This month I want to explore the changes we’ ve observed with our 20-groups due to the economic conditions. First, I have to say that we have never seen so much interest in 20-groups. Beginning last fall, we received a large number of phone calls and e-mails from dealers who wanted information about our 20-groups.
This was largely driven by the realization by these dealers that they needed to get a handle on their expenses and quickly. To do this, they needed input on industry benchmarks and the best practices that would help them achieve the proper results.
Additionally, many of the manufacturers have become more proactive about promoting 20-groups to their dealers. They see the importance of stabilizing their dealer networks by improving dealer profitability.
During the first four months of this year, dealers were reporting retail unit sales declines in the 40 to 60 percent range. January saw 56 percent of dealers up in total store gross profit, despite steep unit sales declines. Nearly, all showed a negative net operating profit for January for the last 2 years, and 50 percent were below 2008 numbers.
CY: current year
PVS: per vehicle sold
TBOC: average of the top five BOC members in this category
* Some rows and columns without data have been removed to reduce table sizes.
In February, 72 percent showed increased gross profits. However, most were again showing negative net operating profit for ‘ 08 and ‘ 09. Almost 60 percent were below 2008 numbers.
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In March, 60 percent of the dealers showed an increase in gross profit. In a small turn-around, 17 percent were showing a positive net operating profit; however, 72 percent were lower than 2008.
In April dealers reported more floor traffic and a relative increase in sales, although most were still well behind last year: 78 percent of the dealers tracked showed increased gross profits for April; 20 percent showed positive net profits; 56 percent reported a lower net operating profit than last year.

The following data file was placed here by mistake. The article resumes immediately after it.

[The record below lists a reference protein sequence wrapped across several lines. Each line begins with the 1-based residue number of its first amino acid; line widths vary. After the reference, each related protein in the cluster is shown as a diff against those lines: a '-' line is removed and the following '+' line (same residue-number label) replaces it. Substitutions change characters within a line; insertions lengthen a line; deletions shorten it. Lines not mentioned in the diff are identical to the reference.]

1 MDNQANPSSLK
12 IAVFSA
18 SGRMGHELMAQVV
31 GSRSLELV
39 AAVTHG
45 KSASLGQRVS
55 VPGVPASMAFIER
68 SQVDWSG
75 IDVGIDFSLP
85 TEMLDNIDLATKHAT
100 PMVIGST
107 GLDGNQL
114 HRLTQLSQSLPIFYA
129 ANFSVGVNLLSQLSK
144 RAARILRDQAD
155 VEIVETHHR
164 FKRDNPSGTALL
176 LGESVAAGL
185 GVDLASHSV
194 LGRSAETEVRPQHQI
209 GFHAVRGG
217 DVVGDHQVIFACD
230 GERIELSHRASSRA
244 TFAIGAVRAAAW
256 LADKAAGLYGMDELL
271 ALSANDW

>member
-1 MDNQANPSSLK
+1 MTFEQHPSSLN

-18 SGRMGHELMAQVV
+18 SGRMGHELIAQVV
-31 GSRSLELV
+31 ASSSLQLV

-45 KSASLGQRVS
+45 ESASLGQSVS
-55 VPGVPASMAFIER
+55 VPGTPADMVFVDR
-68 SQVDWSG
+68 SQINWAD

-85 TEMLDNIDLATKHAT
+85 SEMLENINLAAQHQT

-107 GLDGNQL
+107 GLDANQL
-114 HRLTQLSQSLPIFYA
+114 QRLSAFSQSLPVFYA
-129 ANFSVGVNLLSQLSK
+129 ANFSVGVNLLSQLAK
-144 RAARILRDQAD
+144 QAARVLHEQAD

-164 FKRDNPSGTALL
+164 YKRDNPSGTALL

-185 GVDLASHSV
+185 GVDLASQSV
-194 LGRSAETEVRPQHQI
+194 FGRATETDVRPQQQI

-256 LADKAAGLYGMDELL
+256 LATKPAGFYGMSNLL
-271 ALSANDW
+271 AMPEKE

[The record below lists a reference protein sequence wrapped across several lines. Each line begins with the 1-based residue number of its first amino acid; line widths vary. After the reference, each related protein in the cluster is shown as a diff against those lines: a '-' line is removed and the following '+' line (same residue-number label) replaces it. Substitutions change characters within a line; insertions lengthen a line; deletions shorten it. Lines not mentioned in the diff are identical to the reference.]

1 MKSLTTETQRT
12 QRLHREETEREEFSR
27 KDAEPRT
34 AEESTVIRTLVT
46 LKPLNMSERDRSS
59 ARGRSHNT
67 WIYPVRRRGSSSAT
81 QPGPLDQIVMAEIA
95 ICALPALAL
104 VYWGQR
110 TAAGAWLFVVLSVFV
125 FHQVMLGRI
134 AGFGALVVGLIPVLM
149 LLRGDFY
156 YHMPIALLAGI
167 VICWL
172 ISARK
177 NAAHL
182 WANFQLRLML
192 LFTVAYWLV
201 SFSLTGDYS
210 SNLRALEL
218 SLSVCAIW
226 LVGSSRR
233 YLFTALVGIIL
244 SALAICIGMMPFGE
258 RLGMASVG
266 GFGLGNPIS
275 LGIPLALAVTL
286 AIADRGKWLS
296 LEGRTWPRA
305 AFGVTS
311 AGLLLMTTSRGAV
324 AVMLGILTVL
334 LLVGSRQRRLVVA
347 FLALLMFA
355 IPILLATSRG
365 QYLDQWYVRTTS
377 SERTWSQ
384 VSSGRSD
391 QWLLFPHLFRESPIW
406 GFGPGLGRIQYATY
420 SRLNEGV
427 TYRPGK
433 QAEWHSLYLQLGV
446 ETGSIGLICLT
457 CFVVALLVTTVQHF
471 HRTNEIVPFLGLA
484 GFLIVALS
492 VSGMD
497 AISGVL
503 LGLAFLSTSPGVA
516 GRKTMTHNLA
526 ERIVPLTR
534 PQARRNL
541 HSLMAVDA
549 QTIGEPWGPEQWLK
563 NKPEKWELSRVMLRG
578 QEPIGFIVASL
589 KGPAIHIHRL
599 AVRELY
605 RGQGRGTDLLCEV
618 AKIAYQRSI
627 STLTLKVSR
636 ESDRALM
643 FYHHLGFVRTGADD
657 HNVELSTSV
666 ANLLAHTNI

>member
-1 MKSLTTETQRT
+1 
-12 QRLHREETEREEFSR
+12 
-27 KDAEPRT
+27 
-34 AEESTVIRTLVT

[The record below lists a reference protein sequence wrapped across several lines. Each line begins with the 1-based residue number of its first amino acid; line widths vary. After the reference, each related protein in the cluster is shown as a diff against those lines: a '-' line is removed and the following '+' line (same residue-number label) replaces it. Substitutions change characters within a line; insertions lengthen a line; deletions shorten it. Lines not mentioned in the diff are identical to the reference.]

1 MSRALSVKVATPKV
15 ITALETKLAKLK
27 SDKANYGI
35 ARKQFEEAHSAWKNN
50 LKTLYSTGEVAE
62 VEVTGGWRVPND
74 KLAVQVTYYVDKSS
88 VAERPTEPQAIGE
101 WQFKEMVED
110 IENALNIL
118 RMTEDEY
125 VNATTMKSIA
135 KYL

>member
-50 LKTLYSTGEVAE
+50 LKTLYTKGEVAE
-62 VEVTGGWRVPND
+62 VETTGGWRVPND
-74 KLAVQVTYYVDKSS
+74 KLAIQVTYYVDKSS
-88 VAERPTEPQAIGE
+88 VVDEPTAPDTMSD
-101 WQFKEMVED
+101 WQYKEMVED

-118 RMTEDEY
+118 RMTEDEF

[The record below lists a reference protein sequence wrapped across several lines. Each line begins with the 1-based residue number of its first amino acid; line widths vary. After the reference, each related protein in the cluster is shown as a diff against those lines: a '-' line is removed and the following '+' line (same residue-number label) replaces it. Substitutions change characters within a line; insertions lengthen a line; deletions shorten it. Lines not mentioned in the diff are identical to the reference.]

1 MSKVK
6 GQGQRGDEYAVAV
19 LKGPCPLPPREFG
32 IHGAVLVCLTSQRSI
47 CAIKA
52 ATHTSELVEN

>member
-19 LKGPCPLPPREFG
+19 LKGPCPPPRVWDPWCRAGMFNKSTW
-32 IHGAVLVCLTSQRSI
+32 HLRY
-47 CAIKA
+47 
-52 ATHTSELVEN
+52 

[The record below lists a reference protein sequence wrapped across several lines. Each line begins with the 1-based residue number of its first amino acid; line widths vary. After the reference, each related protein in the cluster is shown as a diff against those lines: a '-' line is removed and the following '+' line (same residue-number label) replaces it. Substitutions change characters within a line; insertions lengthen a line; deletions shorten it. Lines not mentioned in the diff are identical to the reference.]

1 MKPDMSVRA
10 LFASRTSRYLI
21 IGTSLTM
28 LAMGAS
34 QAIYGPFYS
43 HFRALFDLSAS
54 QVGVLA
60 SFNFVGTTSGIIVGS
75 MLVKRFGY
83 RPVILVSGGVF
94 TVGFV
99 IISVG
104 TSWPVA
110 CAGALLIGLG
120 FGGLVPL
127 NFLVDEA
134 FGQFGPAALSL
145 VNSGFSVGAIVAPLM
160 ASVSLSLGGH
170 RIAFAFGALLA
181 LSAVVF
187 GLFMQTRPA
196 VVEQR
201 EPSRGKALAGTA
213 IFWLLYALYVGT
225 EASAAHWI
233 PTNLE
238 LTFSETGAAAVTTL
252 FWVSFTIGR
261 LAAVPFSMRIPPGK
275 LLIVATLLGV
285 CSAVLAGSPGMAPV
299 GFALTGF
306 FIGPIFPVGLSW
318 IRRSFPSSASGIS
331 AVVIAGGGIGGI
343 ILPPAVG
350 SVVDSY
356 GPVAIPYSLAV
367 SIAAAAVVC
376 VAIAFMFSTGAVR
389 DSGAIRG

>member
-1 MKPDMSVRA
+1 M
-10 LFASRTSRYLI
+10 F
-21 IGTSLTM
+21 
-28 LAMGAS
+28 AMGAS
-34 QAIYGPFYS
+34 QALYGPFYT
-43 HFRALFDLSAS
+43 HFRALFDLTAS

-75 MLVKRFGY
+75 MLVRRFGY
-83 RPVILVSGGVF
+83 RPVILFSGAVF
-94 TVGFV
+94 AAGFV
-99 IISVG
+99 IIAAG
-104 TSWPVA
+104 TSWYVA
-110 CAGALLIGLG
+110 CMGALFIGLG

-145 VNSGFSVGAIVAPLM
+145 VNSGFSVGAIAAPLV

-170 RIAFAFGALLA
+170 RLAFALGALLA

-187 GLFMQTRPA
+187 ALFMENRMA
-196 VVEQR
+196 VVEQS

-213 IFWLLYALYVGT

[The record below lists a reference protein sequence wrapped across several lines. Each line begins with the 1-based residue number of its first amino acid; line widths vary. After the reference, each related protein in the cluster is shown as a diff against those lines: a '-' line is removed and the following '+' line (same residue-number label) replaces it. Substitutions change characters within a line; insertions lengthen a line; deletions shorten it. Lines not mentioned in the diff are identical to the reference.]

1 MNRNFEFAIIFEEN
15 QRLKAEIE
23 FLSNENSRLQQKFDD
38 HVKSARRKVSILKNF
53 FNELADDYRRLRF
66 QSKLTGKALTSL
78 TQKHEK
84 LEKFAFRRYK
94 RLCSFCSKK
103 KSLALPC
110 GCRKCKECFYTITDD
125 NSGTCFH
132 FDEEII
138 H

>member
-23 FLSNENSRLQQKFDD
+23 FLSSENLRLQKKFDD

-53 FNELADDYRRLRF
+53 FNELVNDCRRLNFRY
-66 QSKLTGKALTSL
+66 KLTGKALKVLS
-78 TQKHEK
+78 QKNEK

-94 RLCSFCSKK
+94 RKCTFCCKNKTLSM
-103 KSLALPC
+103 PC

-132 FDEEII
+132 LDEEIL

So what does all this mean? Obviously, unit sales have been down compared to last year—this is no surprise. Gross profits have been up while net has been down. Why is this? Primarily, as the sales of lower-margin products (major units) have decreased, the sales of higher-margin products have risen (P&A). So why have the dealers not increased net profits? The culprit here is expenses. Fixed expenses are now eating up a larger share of the dollars. In addition, dealers are ramping up staff anticipating the selling season. Although nearly all dealers are running with decreased employees compared with past years, they are still reluctant to lay off more good people that may be needed if it breaks loose.
The accompanying charts show April’s top BOC (TBOC) numbers for BOC group 1 compared with the benchmarks. Keep in mind that the TBOC only represents the averages of the top five members of this one group (based on total store gross profit)
On a good note, there is a positive trend of improving profits as we progress into the 2009 season. All indicators show a slow but steady growth of sales. This should continue, barring any more major economic hiccups. This is supported by the slow growth of the stock market, which is considered a precursor to the overall economic condition. Many analysts say the stock market will return about six months before we see a major economic turnaround.